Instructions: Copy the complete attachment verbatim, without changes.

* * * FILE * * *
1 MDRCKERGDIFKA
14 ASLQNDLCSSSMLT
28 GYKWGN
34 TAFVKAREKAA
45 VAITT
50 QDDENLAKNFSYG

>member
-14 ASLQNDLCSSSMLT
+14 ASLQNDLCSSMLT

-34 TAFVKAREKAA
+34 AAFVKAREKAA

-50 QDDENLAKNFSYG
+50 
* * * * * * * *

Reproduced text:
1 MDRCKERGDIFKA
14 ASLQNDLCSSSMLT
28 GYKWGN
34 TAFVKAREKAA
45 VAITT
50 QDDENLAKNFSYG

>member
-14 ASLQNDLCSSSMLT
+14 ASLQNDLCSSMLT

-34 TAFVKAREKAA
+34 AAFVKAREKAA

-50 QDDENLAKNFSYG
+50 